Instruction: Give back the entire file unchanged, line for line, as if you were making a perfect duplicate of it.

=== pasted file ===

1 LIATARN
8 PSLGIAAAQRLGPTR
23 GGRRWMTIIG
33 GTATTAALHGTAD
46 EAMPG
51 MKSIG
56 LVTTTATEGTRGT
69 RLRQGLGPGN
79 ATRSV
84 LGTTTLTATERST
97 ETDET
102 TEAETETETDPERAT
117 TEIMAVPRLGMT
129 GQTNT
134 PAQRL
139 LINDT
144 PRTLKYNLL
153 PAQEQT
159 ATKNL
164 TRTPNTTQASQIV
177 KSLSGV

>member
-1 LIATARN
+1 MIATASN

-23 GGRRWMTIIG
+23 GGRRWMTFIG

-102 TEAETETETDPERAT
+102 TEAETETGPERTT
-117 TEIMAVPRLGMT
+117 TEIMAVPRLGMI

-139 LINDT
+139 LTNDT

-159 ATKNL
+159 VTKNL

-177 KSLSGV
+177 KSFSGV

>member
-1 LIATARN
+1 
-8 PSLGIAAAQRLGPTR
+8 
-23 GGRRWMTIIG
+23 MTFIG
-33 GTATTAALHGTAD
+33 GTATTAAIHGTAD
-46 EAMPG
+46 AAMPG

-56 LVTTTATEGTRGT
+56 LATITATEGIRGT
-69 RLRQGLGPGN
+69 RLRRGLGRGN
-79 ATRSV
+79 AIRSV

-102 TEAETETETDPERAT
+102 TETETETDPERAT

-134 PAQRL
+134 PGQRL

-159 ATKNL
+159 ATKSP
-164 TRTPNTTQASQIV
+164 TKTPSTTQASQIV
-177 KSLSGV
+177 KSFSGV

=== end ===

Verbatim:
1 LIATARN
8 PSLGIAAAQRLGPTR
23 GGRRWMTIIG
33 GTATTAALHGTAD
46 EAMPG
51 MKSIG
56 LVTTTATEGTRGT
69 RLRQGLGPGN
79 ATRSV
84 LGTTTLTATERST
97 ETDET
102 TEAETETETDPERAT
117 TEIMAVPRLGMT
129 GQTNT
134 PAQRL
139 LINDT
144 PRTLKYNLL
153 PAQEQT
159 ATKNL
164 TRTPNTTQASQIV
177 KSLSGV

>member
-1 LIATARN
+1 MIATASN

-23 GGRRWMTIIG
+23 GGRRWMTFIG

-102 TEAETETETDPERAT
+102 TEAETETGPERTT
-117 TEIMAVPRLGMT
+117 TEIMAVPRLGMI

-139 LINDT
+139 LTNDT

-159 ATKNL
+159 VTKNL

-177 KSLSGV
+177 KSFSGV

>member
-1 LIATARN
+1 
-8 PSLGIAAAQRLGPTR
+8 
-23 GGRRWMTIIG
+23 MTFIG
-33 GTATTAALHGTAD
+33 GTATTAAIHGTAD
-46 EAMPG
+46 AAMPG

-56 LVTTTATEGTRGT
+56 LATITATEGIRGT
-69 RLRQGLGPGN
+69 RLRRGLGRGN
-79 ATRSV
+79 AIRSV

-102 TEAETETETDPERAT
+102 TETETETDPERAT

-134 PAQRL
+134 PGQRL

-159 ATKNL
+159 ATKSP
-164 TRTPNTTQASQIV
+164 TKTPSTTQASQIV
-177 KSLSGV
+177 KSFSGV